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A Dog in a Hat

A Dog in a Hat is the remarkable story of Joe Parkin. In 1987, Parkin left the comforts of home to become a bike racer in Belgium, the hardest place in the world to be a bike racer. As one of the first American pros in Europe, Parkin was what the Belgians call "a dog with a hat on" -- something familiar, yet decidedly out of place.Parkin's memoir reads like a novel. In plainspoken and fast-paced prose, Parkin describes the true life of the professional bike racer, putting the reader into the whirlwind of this hardest of athletic educations. A Dog in a Hat begins with Parkin's terrifying first visit to his team doctor, where he is strapped to a table and monitored by humming electrodes as men in white lab coats coldly divine his future as a pro.Parkin's story is honest. A Dog in a Hat celebrates the glory of bike racing, but Parkin thrillingly tells the hard reality of the life--the drugs, the payoffs, the betrayals by teammates, the battles with team owners for contracts and money, the endless promises that keep you going, and the rider's sheer physical agony of racing day after day.Despite the pain, despite the suffering, A Dog in a Hat is a beautiful book. It is one American's story of his love affair with professional cycling, set in the hardest place in the world to be a bike racer. It is a story untold until now, and one that Parkin's readers will never forget.
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About the Author

Joe Parkin was an amateur bike racer in California when he met Bob Roll (Bobke II), who advised him to move to Belgium to further his cycling career. He represented the United States at the World Professional Cycling Championships and the World Cyclocross Championships. Following his road racing years in Belgium, he returned to the United States and began a successful second career as a pro mountain bike racer. He currently resides in Golden Valley, Minnesota.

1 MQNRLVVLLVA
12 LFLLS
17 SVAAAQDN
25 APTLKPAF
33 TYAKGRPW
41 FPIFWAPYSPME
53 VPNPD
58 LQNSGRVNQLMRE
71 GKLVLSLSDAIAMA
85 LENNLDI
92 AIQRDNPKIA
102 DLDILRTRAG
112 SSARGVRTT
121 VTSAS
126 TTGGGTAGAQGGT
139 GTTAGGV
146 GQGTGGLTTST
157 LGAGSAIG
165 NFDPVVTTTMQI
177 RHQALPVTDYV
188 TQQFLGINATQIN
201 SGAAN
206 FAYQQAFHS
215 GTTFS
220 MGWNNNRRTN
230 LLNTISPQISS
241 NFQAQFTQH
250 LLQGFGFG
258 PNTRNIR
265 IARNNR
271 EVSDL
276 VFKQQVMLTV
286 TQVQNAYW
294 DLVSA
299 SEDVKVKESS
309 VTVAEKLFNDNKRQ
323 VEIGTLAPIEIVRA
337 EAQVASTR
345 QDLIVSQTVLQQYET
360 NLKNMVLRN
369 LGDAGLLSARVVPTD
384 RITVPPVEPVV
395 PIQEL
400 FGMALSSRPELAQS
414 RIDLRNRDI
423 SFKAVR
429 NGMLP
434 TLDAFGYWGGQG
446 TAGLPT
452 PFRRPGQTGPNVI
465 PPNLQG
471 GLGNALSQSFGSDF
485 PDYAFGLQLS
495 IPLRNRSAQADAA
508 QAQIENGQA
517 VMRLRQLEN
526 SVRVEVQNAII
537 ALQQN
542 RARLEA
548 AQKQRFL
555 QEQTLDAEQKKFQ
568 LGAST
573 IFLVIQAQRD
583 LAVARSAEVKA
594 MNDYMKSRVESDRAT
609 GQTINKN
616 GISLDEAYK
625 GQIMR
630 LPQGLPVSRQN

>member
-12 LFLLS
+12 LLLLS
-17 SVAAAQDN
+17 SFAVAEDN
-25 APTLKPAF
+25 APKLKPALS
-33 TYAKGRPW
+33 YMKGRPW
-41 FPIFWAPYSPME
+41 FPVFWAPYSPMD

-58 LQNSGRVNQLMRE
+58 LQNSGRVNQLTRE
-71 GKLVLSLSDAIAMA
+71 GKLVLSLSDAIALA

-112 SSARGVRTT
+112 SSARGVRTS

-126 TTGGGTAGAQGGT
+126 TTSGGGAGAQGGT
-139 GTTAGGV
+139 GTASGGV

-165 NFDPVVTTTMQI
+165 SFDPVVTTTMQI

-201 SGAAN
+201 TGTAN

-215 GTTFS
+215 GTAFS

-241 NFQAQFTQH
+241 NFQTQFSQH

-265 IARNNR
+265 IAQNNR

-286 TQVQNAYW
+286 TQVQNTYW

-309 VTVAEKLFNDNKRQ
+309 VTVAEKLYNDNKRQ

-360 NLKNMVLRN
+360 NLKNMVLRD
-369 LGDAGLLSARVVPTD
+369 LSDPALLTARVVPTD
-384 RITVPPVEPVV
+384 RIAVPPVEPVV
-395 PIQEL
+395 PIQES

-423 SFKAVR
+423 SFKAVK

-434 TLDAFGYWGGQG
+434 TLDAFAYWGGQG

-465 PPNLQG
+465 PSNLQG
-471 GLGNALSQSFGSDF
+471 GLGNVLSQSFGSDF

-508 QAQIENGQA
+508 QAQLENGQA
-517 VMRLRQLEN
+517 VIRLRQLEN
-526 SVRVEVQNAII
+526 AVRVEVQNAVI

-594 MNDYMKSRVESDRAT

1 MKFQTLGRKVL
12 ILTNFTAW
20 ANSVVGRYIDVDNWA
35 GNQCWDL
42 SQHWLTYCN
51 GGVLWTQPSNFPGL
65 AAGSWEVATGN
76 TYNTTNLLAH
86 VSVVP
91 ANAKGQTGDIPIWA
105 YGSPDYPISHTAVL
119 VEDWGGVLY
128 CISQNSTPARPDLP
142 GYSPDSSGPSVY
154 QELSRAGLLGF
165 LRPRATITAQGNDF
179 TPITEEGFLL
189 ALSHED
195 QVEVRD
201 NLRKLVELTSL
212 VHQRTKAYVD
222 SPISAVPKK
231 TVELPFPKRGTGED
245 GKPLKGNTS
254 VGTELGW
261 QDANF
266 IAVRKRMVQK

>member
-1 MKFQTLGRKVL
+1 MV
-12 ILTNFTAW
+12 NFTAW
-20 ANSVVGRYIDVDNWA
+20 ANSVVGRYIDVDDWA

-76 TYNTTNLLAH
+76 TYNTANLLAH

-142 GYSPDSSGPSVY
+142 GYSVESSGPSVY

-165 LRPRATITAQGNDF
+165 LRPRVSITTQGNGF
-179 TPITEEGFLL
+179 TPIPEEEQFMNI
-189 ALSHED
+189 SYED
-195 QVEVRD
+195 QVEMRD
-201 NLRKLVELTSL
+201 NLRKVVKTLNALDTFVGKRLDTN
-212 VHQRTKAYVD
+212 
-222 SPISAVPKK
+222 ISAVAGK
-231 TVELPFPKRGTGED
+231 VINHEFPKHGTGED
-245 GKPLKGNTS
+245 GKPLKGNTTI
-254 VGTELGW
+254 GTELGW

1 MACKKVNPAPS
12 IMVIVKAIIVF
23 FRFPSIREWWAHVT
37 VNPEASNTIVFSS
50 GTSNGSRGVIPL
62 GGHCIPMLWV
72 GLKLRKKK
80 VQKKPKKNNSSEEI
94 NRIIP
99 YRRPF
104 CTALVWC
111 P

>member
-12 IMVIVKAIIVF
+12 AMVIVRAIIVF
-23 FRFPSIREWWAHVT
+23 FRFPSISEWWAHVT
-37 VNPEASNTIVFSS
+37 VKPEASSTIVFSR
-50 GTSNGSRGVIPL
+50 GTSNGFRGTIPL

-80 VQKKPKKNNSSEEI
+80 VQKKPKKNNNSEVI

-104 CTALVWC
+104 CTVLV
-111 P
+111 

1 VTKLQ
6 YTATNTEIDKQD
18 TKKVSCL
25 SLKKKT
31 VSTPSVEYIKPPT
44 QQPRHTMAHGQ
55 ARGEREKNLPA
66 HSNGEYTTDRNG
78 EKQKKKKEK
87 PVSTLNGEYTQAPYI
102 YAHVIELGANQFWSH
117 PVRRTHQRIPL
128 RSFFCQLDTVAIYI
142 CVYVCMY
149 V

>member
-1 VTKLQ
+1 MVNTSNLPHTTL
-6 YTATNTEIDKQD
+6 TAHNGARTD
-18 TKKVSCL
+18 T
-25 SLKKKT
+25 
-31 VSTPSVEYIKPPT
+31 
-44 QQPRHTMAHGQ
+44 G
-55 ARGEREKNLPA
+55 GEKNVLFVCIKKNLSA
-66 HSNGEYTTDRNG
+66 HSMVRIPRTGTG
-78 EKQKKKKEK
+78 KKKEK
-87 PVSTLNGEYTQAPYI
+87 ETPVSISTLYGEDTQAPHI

"A Dog in a Hat" is the most authentic book ever written on making a living as a pro cyclist in Europe." Bob Roll, Versus Tour de France cycling commentator Is "A Dog in a Hat" the best book we've ever read about bike racing? Undeniably yes. The essential truths you'll learn about Belgian bike racing are timeless. And the self-effacing (and often hilarious) way Joe narrates the absurdity of these traditions will make you laugh out loud. Of everything written about bike racing throughout the history of mankind, Chapter 3, "Kermis Don't Play Fair," is the most important 20 pages ever penned. No one should be permitted to own a USA Cycling license without being able to recite this chapter from heart. You'll be fascinated by Joe s humility, his determination, and by the warped way domestiques set their goals and weigh success. "A Dog in a Hat" is a page turner. Anyone who has raced in Europe or who wonders what it's like to jump the ocean on your own should pick up this book. Joe captures the struggle and the intensity to succeed, and the fact that he did it on his own is all the more impressive. Cycling in Europe is tough; doing it Joe's way is even tougher!" Frankie Andreu Parkin s commentary is riveting, offering an insider look into the sport that few get to see, let alone experience. Mountain Bike magazine "I loved "A Dog in a Hat." Joe's stories bring back many memories of racing in Belgium, where I learned how to fight for position in the echelon, to suffer in the gutter while jumping curbs and dodging potholes, and to pound out my guts when it really mattered. Belgium is a hard place to learn bicycle racing and Joe's story proves how tough he was." Ron Kiefel "This plain, self-deprecating memoir has the ring of authenticity at the other end of the sport where even today not all the riders are being paid, the hotels are still bad, and the races are just as hard." "Joe Parkin is a beautiful piece of work, and he turns out to be a better writer than I am a bike racer." Bill Strickland, "Bicycling "magazine [Readers] have a seat in the middle of the peloton as we see what Joe sees, breathe what he smells, watch as his peers juice up and we struggle with him as he strives to get out in front of it all. Parkin s words weave a colorful tapestry about living life on the bicycle racing circuit in Europe. Yet that tapestry is soiled and tattered because of the true cutthroat nature of bicycle racing and the absolute grit in the stories Joe relives for us. Dirt Rag magazine "Sordid, funny, and engrossing." Bike Snob NYC "Joe tells his story straight. It's not pretty, but it's not bitter." "Impossible to put down." "Mountain Bike Action" magazine "Parkin went native in an era when Americans were still exotic creatures, and not in a good way. This unglamorized insider's view is what makes "A Dog in a Hat" well worth reading. Parkin shows you life on the edge of the peloton. We know the great champions' stories, but Parkin's experience is far more illustrative of what a "pro cyclist" really is." "A slice of literary badassness. I've had a lifelong struggle maintaining an attention span for reading books, but this is a page turner that's been hard for me to put down. "A Dog in a Hat" is truly captivating." Joe Parkin s heart was in racing on the road in Belgium and it is eloquently stated in his book. You should read "A Dog in a Hat" if you looking for a few small glimpses of the life experiences of a guy that lived the hard life. Steve Tilford, former professional cyclist An honest, well-written insight into what it s like to move to Europe and try to make it as a pro racer. A Dog in a Hat is funny, touching, brave, and honest in its look at the complicated world of the European pro cycling scene. The Independent "Parkin has written an eloquent and historic volume. In the very uniqueness of his story, Parkin realizes a universality that gives his recollections a resonance with any cyclist. Do not miss this book." "A Dog in a Hat" reads like Joe Parkin was just telling you these epic stories on a ride, up a climb, or at a coffee shop. That's the beauty of this book. It's not a hero's journey, but instead a racer's tale." "There's something very approachable about the underdog, the guy who works as hard as anyone, but never achieves the stardom we all chase. I peeled through A Dog in a Hat in a few nights, always wanting to know what was coming next. Joe's candor is refreshing to read and entertaining as hell." "Written as if you were riding alongside him, Parkin's "A Dog in a Hat" is a quick, highly addictive read. You can feel the cobbles under the pen." Cog Magazine "A Dog in a Hat" reads like a novel and serves up an inspiring, compelling and captivating racer's tale." The Oregonian "I loved "A Dog in a Hat." Once in, I couldn't put it down. The book rings of truth, youth, and passion." Andreas Hestler "A Dog in a Hat "is not the idealised notion most of us have of the life of a professional cyclist, but it's all the more gutsy and enjoyable for its self-effacing honesty. I could read it all over again right now." "In his new book, "A Dog in a Hat," Joe Parkin gives us a window into the life of someone who was born to be a professional bike racer. It s not pretty, it s not glamorous, some of it is a bit of inside baseball, but it s a great read. I picked up a copy at Interbike, brought it home and read the 232 pages over the course of two evenings. I literally could not put it down." Smithers Minneapolis "The April 17, 2000 issue of "VeloNews" closed with a typically fervent Bob Roll screed entitled 51 Things To Do Before You Die." "#36. Learn from Joe Parkin's life story." Parkin s prose fills in all the cracks. Quite simply, the man is tough as nails and chose the absolute hardest way to break into European professional cycling: just showing up in Ghent with a bike, a duffel bag of clothes, three months worth of cash, and a phone number to call scrawled on a scrap of paper. You can truly appreciate Parkin's re-living of the squalid truth of late 80s Euro pro cycling." "It's a wild, gritty, page-turning ride: Grab the book, rub some embrocation into your quads and calves, and settle into your couch for a great read as you plot your own future bike exploits." Joe Parkin did what few other Americans dared do "A Dog in a Hat" fills a void in cycling literature. Since so few Americans have accomplished what Joe Parkin has, his book stands on its own as an original account of European bike racing, presented from a racing cyclist s perspective. "A Dog in a Hat" is a fast-paced, revealing read, and any cyclist who enjoys racing will be equally inspired and shocked at some of the stuff that goes on inside the peloton. It's a rare glimpse into a world often concealed, and Parkin s struggle to gain acceptance makes the book a truly inspiring read. "